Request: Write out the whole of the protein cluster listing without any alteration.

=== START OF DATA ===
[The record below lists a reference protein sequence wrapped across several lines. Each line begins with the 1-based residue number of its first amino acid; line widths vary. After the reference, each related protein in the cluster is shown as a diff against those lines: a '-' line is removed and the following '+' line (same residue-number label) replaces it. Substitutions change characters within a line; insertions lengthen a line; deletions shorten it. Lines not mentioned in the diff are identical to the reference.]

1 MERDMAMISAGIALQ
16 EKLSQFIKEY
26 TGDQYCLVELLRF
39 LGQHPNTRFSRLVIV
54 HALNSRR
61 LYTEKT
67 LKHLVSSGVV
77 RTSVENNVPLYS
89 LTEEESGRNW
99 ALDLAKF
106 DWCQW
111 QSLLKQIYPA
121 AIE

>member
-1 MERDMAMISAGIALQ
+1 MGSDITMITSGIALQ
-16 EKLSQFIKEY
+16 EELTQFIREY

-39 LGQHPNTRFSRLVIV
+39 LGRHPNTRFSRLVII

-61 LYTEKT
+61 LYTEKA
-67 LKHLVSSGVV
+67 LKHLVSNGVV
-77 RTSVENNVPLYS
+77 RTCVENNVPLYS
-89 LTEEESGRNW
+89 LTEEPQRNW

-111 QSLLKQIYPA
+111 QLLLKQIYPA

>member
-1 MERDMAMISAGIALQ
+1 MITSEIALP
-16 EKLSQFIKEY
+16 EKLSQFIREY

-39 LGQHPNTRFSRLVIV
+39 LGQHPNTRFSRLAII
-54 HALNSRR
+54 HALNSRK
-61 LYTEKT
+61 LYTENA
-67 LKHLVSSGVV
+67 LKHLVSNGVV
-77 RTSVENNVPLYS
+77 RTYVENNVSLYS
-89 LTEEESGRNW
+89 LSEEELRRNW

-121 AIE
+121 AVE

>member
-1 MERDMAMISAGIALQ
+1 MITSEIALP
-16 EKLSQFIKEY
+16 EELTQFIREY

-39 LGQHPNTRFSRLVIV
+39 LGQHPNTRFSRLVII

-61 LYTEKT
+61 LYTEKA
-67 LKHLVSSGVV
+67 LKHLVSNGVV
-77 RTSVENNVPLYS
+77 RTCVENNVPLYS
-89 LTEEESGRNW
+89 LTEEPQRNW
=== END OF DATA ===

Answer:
[The record below lists a reference protein sequence wrapped across several lines. Each line begins with the 1-based residue number of its first amino acid; line widths vary. After the reference, each related protein in the cluster is shown as a diff against those lines: a '-' line is removed and the following '+' line (same residue-number label) replaces it. Substitutions change characters within a line; insertions lengthen a line; deletions shorten it. Lines not mentioned in the diff are identical to the reference.]

1 MERDMAMISAGIALQ
16 EKLSQFIKEY
26 TGDQYCLVELLRF
39 LGQHPNTRFSRLVIV
54 HALNSRR
61 LYTEKT
67 LKHLVSSGVV
77 RTSVENNVPLYS
89 LTEEESGRNW
99 ALDLAKF
106 DWCQW
111 QSLLKQIYPA
121 AIE

>member
-1 MERDMAMISAGIALQ
+1 MGSDITMITSGIALQ
-16 EKLSQFIKEY
+16 EELTQFIREY

-39 LGQHPNTRFSRLVIV
+39 LGRHPNTRFSRLVII

-61 LYTEKT
+61 LYTEKA
-67 LKHLVSSGVV
+67 LKHLVSNGVV
-77 RTSVENNVPLYS
+77 RTCVENNVPLYS
-89 LTEEESGRNW
+89 LTEEPQRNW

-111 QSLLKQIYPA
+111 QLLLKQIYPA

>member
-1 MERDMAMISAGIALQ
+1 MITSEIALP
-16 EKLSQFIKEY
+16 EKLSQFIREY

-39 LGQHPNTRFSRLVIV
+39 LGQHPNTRFSRLAII
-54 HALNSRR
+54 HALNSRK
-61 LYTEKT
+61 LYTENA
-67 LKHLVSSGVV
+67 LKHLVSNGVV
-77 RTSVENNVPLYS
+77 RTYVENNVSLYS
-89 LTEEESGRNW
+89 LSEEELRRNW

-121 AIE
+121 AVE

>member
-1 MERDMAMISAGIALQ
+1 MITSEIALP
-16 EKLSQFIKEY
+16 EELTQFIREY

-39 LGQHPNTRFSRLVIV
+39 LGQHPNTRFSRLVII

-61 LYTEKT
+61 LYTEKA
-67 LKHLVSSGVV
+67 LKHLVSNGVV
-77 RTSVENNVPLYS
+77 RTCVENNVPLYS
-89 LTEEESGRNW
+89 LTEEPQRNW